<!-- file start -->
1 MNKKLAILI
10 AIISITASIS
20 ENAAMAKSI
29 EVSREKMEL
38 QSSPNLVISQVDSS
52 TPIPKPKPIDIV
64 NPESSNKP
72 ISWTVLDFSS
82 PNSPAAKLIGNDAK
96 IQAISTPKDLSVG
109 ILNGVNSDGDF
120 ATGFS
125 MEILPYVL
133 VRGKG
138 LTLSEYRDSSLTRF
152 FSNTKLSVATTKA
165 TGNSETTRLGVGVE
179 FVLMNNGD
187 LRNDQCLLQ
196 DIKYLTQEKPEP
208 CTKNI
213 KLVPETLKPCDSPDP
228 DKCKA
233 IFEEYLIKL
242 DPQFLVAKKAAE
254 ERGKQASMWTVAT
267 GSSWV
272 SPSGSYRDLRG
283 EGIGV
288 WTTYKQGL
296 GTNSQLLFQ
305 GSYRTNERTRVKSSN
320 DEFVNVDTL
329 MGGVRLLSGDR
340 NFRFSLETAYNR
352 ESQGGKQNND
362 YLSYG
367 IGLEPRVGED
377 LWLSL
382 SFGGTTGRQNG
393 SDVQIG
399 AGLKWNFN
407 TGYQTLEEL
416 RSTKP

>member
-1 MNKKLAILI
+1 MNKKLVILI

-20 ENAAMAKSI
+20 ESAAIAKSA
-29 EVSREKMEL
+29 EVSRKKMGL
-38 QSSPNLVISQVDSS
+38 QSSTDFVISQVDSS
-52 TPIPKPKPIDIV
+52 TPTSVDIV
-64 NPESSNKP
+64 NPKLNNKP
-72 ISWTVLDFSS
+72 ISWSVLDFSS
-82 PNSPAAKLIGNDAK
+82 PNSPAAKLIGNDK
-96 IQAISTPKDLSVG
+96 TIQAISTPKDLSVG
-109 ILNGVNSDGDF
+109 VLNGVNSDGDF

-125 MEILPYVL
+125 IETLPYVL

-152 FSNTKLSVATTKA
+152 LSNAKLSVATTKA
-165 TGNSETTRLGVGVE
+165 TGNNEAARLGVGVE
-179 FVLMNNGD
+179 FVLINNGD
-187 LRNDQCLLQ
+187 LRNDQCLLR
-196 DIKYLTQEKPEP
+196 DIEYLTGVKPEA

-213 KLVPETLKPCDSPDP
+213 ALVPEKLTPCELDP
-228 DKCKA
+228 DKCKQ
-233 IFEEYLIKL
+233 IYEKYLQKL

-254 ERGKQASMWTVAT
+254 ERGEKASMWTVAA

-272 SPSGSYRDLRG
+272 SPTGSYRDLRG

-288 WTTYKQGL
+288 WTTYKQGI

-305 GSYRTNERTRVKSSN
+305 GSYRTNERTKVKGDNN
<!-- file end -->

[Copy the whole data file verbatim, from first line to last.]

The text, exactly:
1 MNKKLAILI
10 AIISITASIS
20 ENAAMAKSI
29 EVSREKMEL
38 QSSPNLVISQVDSS
52 TPIPKPKPIDIV
64 NPESSNKP
72 ISWTVLDFSS
82 PNSPAAKLIGNDAK
96 IQAISTPKDLSVG
109 ILNGVNSDGDF
120 ATGFS
125 MEILPYVL
133 VRGKG
138 LTLSEYRDSSLTRF
152 FSNTKLSVATTKA
165 TGNSETTRLGVGVE
179 FVLMNNGD
187 LRNDQCLLQ
196 DIKYLTQEKPEP
208 CTKNI
213 KLVPETLKPCDSPDP
228 DKCKA
233 IFEEYLIKL
242 DPQFLVAKKAAE
254 ERGKQASMWTVAT
267 GSSWV
272 SPSGSYRDLRG
283 EGIGV
288 WTTYKQGL
296 GTNSQLLFQ
305 GSYRTNERTRVKSSN
320 DEFVNVDTL
329 MGGVRLLSGDR
340 NFRFSLETAYNR
352 ESQGGKQNND
362 YLSYG
367 IGLEPRVGED
377 LWLSL
382 SFGGTTGRQNG
393 SDVQIG
399 AGLKWNFN
407 TGYQTLEEL
416 RSTKP

>member
-1 MNKKLAILI
+1 MNKKLVILI

-20 ENAAMAKSI
+20 ESAAIAKSA
-29 EVSREKMEL
+29 EVSRKKMGL
-38 QSSPNLVISQVDSS
+38 QSSTDFVISQVDSS
-52 TPIPKPKPIDIV
+52 TPTSVDIV
-64 NPESSNKP
+64 NPKLNNKP
-72 ISWTVLDFSS
+72 ISWSVLDFSS
-82 PNSPAAKLIGNDAK
+82 PNSPAAKLIGNDK
-96 IQAISTPKDLSVG
+96 TIQAISTPKDLSVG
-109 ILNGVNSDGDF
+109 VLNGVNSDGDF

-125 MEILPYVL
+125 IETLPYVL

-152 FSNTKLSVATTKA
+152 LSNAKLSVATTKA
-165 TGNSETTRLGVGVE
+165 TGNNEAARLGVGVE
-179 FVLMNNGD
+179 FVLINNGD
-187 LRNDQCLLQ
+187 LRNDQCLLR
-196 DIKYLTQEKPEP
+196 DIEYLTGVKPEA

-213 KLVPETLKPCDSPDP
+213 ALVPEKLTPCELDP
-228 DKCKA
+228 DKCKQ
-233 IFEEYLIKL
+233 IYEKYLQKL

-254 ERGKQASMWTVAT
+254 ERGEKASMWTVAA

-272 SPSGSYRDLRG
+272 SPTGSYRDLRG

-288 WTTYKQGL
+288 WTTYKQGI

-305 GSYRTNERTRVKSSN
+305 GSYRTNERTKVKGDNN